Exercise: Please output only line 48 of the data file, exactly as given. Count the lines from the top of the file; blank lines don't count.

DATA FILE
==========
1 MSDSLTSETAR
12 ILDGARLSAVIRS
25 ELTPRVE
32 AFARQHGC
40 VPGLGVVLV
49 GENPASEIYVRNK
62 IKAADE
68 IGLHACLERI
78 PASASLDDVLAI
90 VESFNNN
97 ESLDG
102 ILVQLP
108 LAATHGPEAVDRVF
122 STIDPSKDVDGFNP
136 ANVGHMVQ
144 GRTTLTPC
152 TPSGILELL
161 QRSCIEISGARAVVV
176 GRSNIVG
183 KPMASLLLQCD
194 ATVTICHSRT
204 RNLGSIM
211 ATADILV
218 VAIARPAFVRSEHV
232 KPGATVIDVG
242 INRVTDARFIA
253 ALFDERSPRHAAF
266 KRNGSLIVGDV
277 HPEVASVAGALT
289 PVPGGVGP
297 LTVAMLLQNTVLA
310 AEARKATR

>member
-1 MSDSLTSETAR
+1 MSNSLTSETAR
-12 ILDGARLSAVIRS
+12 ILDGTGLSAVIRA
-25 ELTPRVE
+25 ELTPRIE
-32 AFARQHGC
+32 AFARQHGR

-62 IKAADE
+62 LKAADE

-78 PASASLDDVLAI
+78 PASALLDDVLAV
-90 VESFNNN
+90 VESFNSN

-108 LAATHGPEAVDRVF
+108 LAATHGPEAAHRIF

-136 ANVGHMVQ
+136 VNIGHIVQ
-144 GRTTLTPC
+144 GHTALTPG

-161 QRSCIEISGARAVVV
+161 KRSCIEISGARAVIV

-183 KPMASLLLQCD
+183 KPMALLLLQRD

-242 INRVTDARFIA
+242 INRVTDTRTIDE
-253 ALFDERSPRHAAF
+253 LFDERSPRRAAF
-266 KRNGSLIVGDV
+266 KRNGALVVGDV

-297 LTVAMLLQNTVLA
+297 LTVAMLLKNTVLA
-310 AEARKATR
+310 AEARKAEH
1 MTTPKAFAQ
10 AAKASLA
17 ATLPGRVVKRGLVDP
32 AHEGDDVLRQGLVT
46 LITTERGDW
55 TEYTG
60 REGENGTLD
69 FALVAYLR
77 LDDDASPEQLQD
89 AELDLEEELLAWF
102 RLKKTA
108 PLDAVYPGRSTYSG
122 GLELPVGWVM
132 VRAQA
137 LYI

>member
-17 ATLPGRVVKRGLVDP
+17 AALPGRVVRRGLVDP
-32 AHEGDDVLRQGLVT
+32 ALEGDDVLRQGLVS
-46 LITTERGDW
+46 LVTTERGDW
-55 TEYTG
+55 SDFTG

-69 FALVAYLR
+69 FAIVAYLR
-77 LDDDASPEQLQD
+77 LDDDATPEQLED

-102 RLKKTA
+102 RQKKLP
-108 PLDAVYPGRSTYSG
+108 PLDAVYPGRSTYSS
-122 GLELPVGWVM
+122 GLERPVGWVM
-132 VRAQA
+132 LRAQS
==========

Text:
-108 LAATHGPEAVDRVF